Bulk spin ice exhibits three clear experimental signatures. First, the magnetic moment I saturates to different values along different crystallographic directions31,32, values that are both unusually large and particularly characteristic of spin ice. Second, the bulk isothermal susceptibility χ, when accurately corrected for demagnetization, displays an unusual departure from the Curie Law χ=C/T as a function of temperature9,33. Third, the magnetic entropy in zero field S(T) rises with temperature from the Pauling entropy S(0)=R ln(3/2) to a high temperature value of S(T>10 K)≈2R ln(2) (all entropies per mol Dy2Ti2O7)2. In the absence of neutron scattering measurements (for which our samples are too small), these three thermodynamic signatures, when observed together on a single phase, may be taken as a definite confirmation of spin ice behaviour. Hence our investigation of the spin ice thin films focussed on the accurate measurement of these three quantities.

Magnetic moments

Figure 2a summarizes measurements of the magnetic moment along [001] and , at T=1.85 K. These data have been corrected for a paramagnetic contribution arising from defects in Y2Ti2O7, estimated by direct measurement of the annealed substrate (Supplementary Fig. 6 and Supplementary Note 2). Saturated moments along the [001] and directions agree with the expected values31,32 for Ising spins constrained to the local 111 directions, shown as dashed lines in the figure. Deviations from the expected values may be due to a slight misalignment of the sample with respect to the applied field32 as well as inaccuracies in background subtraction. Nevertheless, the correspondence between experiment and the expected saturation moment is striking, for the range of thickness explored here.

Figure 2: Spin ice signatures.
figure 2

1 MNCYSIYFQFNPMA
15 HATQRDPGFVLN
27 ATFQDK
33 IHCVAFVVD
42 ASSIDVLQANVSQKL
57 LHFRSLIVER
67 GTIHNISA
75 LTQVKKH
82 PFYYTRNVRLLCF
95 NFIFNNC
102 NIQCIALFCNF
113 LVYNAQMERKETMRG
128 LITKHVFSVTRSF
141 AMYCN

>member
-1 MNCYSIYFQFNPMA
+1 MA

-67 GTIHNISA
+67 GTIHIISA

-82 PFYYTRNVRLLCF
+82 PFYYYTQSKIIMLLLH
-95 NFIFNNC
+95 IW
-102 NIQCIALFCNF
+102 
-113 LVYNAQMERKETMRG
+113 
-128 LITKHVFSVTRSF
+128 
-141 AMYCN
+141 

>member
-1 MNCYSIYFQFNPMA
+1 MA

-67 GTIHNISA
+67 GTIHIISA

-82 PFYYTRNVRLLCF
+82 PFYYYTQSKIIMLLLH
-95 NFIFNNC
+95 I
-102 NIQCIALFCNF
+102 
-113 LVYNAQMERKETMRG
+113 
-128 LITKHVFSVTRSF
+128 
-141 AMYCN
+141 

Magnetic properties of Dy2Ti2O7Y2Ti2O7. (a) Magnetization curves at 1.85 K along two principal axes [001] and . Colour code: xDTOYTO(110) x=60 (blue), x=40 (red), x=20 (green), x=5 (orange). Full and open circles correspond to the two orientations. Dashed lines show the expected saturated moments for the two-in, two-out spin configuration for each direction. (b) Temperature dependence of the dc susceptibility. Data are shown as the dimensionless quantity χT/C versus temperature, from ref. 33. Comparison between a bulk Dy2Ti2O7 spherical crystal (black) and 60DTOYTO(110) (blue). The purple line is the calculated9,33 quantity for Dy2Ti2O7. The inset shows the reciprocal susceptibility as a function of temperature for the same samples. The line is the best fit to an apparent Curie–Weiss law χ=C′/(Tθ) with a Curie constant C′=4.25(5) K and θ=1.1(1) K.

Curie Law crossover of Dy2Ti2O7 Y2Ti2O7

Figure 2b (inset) shows the measured reciprocal magnetic susceptibility of the thickest film, where it is seen to be close to that of the bulk, with the positive Curie–Weiss constant characteristic of spin ice, the frustrated ferromagnet (Supplementary Fig. 7 shows χ(T) for all samples). A more sensitive comparison with the bulk may be performed by plotting χT/C as a function of temperature, as explained in ref. 33 (here C is the Curie constant). This test is shown in the main panel of Fig. 2b, where it is seen that the film behaves qualitatively like bulk spin ice, but that there are systematic deviations from the bulk behaviour, which become more significant at low temperature. Also shown in the figure is a model calculation for an expected ‘Curie Law Crossover’9 (Fig. 2b) that is observed in the bulk at high temperature33. The thin film data deviate from the model at a higher temperature than the data for bulk spin ice do. Bearing in mind the sensitivity of this analysis33, it is clear that the film behaves like a slightly perturbed spin ice at T>2 K.